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Brownie enjoyed her two meals of Oma’s Pride raw pet food, in this case a mix of  turkey and vegetables. But instead of buying more of that, I bought five pounds of chicken thighs on sale for 99 cents a pound (because they were one day away from their freshness expiration date) some sweet potatoes and some green beans. I put the chicken thighs in a big pot and boiled them for an hour, then added the sweet potatoes. Half an hour after that, the green beans went in for the final 15 minutes. I drained the liquid (saving it, of course) and let everything cool down.

When cool, I removed the meat from the chicken, mixed it up with the potatoes and beans and spooned portions into freezable, microwave-safe containers. For dinner now, instead of throwing a cup of kibble into her bowl, I remove an already defrosted container of the chicken mix and warm it briefly in the microwave. Brownie loves it and continues licking her bowl long after the food is gone.

I know that cooking and microwaving the food eliminates some of the qualities that make raw food so healthy. But it’s still a very big improvement over the highly processed kibble. I stretch the portions by adding my own leftovers to them, from cottage cheese to cabbage slaw, a fried egg or a few strawberries. The whole process took very little time and is less costly than buying the commercial preparation.  In return, I get the pleasure of seeing how excited Brownie is about her dinners, and imagine her enjoyment of all those flavors, aromas and textures. So we’re at half-kibble, half-homemade food. It seems like a good balance.

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The never-ending saga of trying to find better but affordable food for Brownie continues.

The idea of a BARF diet – bones and raw food – has great appeal. With just a few exceptions, such as onions, grapes and chocolate, she could eat what I do. It wouldn’t require any special or time-consuming preparation beyond fixing portions a bit larger than usual.

The bones, however, are proving to be problematic.

I offered Brownie a fresh, uncooked turkey neck. She looked at it, sniffed it, looked up at me, then walked away. That was less of a response than to anything ever offered to her. Even with a food she isn’t familiar with, she’ll at least take it in her mouth and trot over to the living room carpet, where she can put it down and examine it carefully before deciding whether to eat it.  If she decides not to eat it, she can just leave it there instead of rejecting the offering to my face, which she might think would discourage me from offering any more unfamiliar goodies.

So I took the remaining turkey necks in the package to someone whose dogs thrive on the raw food diet. In exchange, she gave me a package of something called Oma’s Pride turkey and veggie mix. It’s part of a line of prepared raw foods for dogs and cats, made in Connecticut. The ingredients listed are turkey and bone, turkey neck, green beans, okra, yellow squash, turkey hearts, turkey gizzards and turkey liver. After it defrosts, I’ll offer some to Brownie.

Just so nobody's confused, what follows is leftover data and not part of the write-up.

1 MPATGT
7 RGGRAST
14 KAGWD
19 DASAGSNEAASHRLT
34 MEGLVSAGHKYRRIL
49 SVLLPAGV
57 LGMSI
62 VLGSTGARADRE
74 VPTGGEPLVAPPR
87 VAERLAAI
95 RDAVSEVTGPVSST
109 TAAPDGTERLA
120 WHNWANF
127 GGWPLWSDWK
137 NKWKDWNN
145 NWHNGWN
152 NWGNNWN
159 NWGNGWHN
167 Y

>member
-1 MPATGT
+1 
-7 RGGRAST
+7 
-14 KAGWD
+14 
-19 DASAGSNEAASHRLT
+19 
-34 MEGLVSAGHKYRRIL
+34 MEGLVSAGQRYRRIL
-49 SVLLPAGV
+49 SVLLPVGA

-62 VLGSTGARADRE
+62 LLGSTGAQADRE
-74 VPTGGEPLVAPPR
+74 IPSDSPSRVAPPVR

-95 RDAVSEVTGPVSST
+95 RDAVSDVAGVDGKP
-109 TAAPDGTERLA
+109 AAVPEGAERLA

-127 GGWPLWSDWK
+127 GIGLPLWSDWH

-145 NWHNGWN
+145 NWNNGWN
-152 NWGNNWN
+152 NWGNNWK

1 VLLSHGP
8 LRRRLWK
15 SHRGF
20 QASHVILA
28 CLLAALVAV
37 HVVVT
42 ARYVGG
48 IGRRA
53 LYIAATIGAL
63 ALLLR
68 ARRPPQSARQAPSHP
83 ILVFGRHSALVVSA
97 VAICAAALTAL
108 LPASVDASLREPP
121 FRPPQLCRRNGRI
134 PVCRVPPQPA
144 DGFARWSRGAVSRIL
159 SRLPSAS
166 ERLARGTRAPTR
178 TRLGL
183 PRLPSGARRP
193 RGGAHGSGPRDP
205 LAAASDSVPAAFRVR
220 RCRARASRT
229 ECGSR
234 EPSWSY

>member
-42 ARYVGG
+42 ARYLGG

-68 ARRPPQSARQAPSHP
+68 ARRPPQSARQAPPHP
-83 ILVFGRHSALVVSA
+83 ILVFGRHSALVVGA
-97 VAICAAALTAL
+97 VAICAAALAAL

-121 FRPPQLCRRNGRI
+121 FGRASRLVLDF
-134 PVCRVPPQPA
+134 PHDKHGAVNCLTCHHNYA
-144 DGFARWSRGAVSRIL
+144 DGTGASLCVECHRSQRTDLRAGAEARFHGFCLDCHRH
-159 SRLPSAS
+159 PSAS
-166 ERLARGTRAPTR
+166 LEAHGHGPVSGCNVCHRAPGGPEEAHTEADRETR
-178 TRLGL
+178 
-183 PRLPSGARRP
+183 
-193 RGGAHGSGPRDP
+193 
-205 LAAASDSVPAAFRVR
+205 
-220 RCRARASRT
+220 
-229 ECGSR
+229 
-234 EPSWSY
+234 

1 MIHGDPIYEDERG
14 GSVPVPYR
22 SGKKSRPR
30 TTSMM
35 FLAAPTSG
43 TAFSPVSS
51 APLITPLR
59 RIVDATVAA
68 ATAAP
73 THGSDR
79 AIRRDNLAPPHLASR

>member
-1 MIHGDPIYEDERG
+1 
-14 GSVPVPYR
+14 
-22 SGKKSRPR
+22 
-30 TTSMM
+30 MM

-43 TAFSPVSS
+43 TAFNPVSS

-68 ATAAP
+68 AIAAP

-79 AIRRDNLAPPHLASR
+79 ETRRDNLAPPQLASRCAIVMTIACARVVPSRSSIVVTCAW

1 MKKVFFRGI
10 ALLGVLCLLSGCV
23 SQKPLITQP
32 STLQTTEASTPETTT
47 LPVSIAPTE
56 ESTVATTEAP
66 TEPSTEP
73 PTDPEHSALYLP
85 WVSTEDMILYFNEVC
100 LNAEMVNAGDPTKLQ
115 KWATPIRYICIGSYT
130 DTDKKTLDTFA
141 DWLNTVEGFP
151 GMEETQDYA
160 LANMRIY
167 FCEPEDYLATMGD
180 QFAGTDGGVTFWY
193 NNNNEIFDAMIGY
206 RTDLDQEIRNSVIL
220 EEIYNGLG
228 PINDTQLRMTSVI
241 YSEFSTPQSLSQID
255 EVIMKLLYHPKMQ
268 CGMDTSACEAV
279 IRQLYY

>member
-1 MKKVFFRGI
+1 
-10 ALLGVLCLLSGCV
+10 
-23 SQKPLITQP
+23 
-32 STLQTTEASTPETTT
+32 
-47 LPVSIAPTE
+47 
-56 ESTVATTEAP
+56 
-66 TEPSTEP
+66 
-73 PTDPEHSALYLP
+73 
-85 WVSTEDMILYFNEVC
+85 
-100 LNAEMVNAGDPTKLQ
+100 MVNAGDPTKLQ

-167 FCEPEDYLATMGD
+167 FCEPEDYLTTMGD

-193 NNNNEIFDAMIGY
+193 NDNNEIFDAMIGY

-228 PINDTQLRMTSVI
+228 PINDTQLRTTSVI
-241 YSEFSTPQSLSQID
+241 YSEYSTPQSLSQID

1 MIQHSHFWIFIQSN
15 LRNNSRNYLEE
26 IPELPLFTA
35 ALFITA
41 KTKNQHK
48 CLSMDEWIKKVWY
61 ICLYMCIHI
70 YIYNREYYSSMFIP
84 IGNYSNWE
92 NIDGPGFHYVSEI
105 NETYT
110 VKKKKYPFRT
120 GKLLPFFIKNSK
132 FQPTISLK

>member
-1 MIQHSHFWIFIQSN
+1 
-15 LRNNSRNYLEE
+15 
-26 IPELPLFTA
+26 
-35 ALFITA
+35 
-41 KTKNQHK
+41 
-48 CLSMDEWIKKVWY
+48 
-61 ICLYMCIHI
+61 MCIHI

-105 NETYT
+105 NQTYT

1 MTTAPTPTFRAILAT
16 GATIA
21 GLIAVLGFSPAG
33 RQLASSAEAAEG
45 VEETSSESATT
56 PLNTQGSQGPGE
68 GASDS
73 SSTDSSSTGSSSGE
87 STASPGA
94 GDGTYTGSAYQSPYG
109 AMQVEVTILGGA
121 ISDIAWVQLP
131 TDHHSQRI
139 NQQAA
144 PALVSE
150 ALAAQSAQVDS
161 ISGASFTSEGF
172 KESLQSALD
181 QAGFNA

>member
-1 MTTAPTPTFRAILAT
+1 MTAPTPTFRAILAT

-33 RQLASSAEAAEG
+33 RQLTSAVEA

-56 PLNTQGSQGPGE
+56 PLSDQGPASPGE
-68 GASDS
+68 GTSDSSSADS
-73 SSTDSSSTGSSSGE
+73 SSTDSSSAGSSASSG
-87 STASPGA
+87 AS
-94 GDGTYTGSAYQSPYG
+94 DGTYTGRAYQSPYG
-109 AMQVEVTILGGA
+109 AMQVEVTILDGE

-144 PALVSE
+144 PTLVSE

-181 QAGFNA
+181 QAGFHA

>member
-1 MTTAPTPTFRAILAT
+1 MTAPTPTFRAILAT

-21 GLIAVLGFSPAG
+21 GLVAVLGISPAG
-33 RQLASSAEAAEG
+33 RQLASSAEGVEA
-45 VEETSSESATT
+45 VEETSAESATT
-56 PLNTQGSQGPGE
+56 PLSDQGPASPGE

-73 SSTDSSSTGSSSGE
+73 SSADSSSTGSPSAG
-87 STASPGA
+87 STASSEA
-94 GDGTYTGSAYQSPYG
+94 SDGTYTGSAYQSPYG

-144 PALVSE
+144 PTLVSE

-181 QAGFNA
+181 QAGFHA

Stay turned for dog-food quest part 4!

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After my previous post about trying to choose a food for my dog, I had a Homer Simpson moment. I had described switching to Iams after Brownie developed an unpleasant body odor. But based on information from a website devoted to deconstructing dog food (http://www.dogfoodadvisor.com), I was thinking of switching again, to Costco’s in-house brand, Kirkland. Dog Food Advisor rated Kirkland as a higher quality food than Iams, and it’s less expensive. Then I remembered – Kirkland is the food I had been feeding Brownie when she developed that bad odor. Doh!

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Like every dog owner, I wrestle with conflicting and confusing information about canine nutrition and dog food ingredients. I want the best for Brownie but can’t afford the highest-priced dog foods. Recently, I obtained a sample of Burns Brown Rice and Chicken Meal dry dog food. It advertises its products as “holistic – working with Nature to promote pet health.” It has a warehouse and offices right in Valparaiso, which appealed to my go-local desire (although I don’t know where it’s actually made).

Before feeding any to Brownie, I looked up some of the ingredients and stumbled across the website Dog Food Advisor (http://www.dogfoodadvisor.com/). It gives Burns three out of five stars for quality, concludes that it is “recommended” but raised questions about the relatively low amounts of protein and fats in the Burns formula. It’s also pricey, costing $45 for a 33-lb bag.

The same site gave Costco’s in-house brand, Kirkland, an above-average rating of four stars. A 40-lb bag of this goes for roughly $25. A higher rating and lower cost made this choice sound like a no-brainer until I read somewhere else that Kirkland buys its dog food from Diamond. The Dog Food Advisor gives Diamond only a below-average two-star rating.

To complicate matters further, I have been feeding Brownie Iams on the recommendation of another pet owner after I complained that Brownie had developed a persistent, unpleasant odor. The odor disappeared after she’d been eating Iams for a while. But Dog Food Advisor gives it only two stars, a below-average rating.

So now what? I’ve decided to give the Kirkland food a try. It costs less and has a higher rating than Iams or Burns, although there is some question about the rating based on whether it’s really the lower-rated Diamond dog food packaged under the Kirkland name. If Brownie’s body odor returns, I’ll be back in my usual pet-food quandry. Stay turned for updates.

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